Tennis and Weakened Posture

Ask the Expert

Q:

In the summer, I like to stay in shape by playing lots of tennis. Now my posture seems to be getting worse. Could this be from playing too much tennis?


A:

It could be. Most sports require lots of repetitive movements that can lead to muscle imbalance. The tennis swing is a pushing motion that emphasizes the muscles on the front of your shoulders, chest and abdomen. Done repeatedly, your chest and shoulder muscles can shorten and start to pull your shoulders forward, giving them a rounded appearance.

What's more, the strong upper abdominal work needed for a powerful tennis serve can start to round the upper back. To counteract this, stretch these overused muscles after a game. Doing resistance exercises for your upper back and rear shoulders also will help keep your posture in check and make you less prone to injury.

Try these posture-strengtheners.

Chest opener:

  • Stand with your back against a wall, holding your abdominal muscles tight.
  • Bring your arms up until your elbows are the same height as your shoulders.
  • Rotate your arms to bring your hands as close to the wall as possible.
  • Slowly, lift your arms toward your head by sliding your hands upward. Go only as far as you can without letting your back come off the wall.
  • When you reach that point, slowly slide your arms back to the beginning position.
  • Repeat 10 times.
  • Note: If your head doesn't touch the wall, prop a pillow behind your head.
    Chest Opener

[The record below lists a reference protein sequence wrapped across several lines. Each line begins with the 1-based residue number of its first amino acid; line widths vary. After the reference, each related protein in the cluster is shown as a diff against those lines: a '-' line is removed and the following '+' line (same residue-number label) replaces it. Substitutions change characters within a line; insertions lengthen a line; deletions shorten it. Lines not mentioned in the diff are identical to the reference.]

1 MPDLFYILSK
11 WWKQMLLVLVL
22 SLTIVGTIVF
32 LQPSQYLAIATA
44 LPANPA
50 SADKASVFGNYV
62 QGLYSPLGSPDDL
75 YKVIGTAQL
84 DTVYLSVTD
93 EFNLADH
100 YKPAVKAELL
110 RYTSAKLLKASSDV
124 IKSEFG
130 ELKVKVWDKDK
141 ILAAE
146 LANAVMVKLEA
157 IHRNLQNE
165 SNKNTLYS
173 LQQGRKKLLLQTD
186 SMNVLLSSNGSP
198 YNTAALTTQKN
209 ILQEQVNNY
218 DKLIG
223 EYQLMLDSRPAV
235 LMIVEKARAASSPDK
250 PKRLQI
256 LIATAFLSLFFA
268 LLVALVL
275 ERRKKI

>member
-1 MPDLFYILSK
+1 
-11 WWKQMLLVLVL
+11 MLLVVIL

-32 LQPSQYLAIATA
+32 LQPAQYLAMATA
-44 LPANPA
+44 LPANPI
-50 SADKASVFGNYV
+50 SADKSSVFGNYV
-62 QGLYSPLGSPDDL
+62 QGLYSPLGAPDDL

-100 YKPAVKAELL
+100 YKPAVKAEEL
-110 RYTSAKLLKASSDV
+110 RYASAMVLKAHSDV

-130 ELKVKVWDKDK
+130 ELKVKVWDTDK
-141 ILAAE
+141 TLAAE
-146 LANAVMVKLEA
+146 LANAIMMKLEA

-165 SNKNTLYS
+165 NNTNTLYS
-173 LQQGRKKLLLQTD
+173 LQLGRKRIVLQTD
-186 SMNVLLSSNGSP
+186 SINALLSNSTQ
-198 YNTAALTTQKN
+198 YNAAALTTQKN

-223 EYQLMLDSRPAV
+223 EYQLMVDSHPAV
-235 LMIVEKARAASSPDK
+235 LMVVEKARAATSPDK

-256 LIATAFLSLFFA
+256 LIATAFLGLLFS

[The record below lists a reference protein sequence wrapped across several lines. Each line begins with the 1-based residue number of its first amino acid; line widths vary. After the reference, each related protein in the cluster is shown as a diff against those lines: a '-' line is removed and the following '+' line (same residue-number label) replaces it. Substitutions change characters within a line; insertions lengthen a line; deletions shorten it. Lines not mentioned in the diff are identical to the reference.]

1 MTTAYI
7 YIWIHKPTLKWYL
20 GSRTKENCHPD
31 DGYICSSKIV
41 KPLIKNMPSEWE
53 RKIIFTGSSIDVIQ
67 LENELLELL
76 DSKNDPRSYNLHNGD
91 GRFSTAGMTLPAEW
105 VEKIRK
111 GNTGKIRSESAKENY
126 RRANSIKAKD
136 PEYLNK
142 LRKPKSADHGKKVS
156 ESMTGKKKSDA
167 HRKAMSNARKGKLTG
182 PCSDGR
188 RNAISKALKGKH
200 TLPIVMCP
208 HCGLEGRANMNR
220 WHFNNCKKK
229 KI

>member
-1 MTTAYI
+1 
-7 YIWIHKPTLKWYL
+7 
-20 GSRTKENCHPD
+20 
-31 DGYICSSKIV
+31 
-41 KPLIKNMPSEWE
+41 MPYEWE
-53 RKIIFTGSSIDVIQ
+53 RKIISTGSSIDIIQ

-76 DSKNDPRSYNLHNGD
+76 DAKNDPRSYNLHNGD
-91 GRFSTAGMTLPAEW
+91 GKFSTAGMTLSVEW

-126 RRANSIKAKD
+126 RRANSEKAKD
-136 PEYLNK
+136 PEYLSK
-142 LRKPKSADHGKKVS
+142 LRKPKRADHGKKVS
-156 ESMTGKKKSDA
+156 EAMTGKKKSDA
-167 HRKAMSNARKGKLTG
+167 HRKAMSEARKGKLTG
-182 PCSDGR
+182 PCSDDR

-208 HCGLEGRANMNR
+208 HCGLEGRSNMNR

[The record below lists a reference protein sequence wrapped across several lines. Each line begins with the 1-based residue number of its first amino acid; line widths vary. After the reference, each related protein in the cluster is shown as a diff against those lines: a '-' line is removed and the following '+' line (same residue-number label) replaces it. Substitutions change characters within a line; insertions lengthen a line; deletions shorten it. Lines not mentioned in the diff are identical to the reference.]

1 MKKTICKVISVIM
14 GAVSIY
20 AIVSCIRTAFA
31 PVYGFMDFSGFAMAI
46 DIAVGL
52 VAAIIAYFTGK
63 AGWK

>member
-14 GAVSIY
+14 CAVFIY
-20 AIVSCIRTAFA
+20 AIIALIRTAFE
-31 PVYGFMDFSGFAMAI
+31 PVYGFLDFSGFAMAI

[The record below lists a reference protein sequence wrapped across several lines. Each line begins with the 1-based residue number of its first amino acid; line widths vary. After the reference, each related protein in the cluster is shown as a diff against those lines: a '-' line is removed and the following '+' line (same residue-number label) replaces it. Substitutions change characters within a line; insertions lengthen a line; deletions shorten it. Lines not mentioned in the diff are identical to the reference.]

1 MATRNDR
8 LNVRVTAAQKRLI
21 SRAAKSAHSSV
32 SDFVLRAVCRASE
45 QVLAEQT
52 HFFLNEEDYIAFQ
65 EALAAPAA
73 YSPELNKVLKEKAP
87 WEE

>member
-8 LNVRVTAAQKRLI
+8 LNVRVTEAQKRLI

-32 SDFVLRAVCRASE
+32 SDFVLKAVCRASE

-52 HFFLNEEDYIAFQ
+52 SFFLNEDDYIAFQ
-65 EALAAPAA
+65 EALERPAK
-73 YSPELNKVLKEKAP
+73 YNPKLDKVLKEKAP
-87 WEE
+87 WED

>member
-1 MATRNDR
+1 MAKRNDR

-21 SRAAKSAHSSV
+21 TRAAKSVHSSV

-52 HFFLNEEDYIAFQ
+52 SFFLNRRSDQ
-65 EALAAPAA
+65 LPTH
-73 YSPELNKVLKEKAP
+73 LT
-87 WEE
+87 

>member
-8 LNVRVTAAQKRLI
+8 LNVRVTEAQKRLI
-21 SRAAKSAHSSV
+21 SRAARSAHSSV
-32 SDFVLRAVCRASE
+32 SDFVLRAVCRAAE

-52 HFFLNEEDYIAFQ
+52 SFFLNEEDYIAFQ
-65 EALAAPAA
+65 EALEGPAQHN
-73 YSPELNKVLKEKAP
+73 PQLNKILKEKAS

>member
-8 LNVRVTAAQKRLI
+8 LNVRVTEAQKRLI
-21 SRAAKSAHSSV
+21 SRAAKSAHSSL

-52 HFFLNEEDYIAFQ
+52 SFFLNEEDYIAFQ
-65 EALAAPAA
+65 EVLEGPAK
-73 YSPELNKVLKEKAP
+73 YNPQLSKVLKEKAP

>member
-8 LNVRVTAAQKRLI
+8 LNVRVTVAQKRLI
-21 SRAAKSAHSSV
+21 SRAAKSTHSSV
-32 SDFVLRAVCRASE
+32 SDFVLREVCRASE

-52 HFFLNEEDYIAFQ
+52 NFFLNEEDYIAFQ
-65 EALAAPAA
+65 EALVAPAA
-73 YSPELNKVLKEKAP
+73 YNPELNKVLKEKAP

Shoulder external rotation:

  • Hold an exercise band (available at sporting goods stores) in both hands. with your palms up and elbows bent next to your sides.
  • Keeping the elbows by your sides, slowly start to rotate the upper arm bone and move your hands away outward to expand the band. Do not let your back come away from the wall.
  • Return to starting position slowly.
  • Repeat 10 times.
    Shoulder external rotation

Rear deltoid (back of shoulder):

  • Hold an exercise band in front of you at about shoulder height with straight arms and palms facing up.
  • Move your arms to the sides. Keep your hands at shoulder height or slightly below.
  • Return to starting position slowly.
  • Repeat 10 times.
    Rear deltoid

Upper back extensors:

  • Lie on your stomach on the floor. Place your hands on top of your head, finger tips together.
  • Lift elbows off the floor without moving your hands.
  • Then, slowly, lift your head and upper body off the floor while holding your abdominal muscles in. Imagine your upper back and shoulder muscles pulling your upper body off the floor.
  • Return to starting position slowly.
  • Repeat 10 times.
    Upper back extensors
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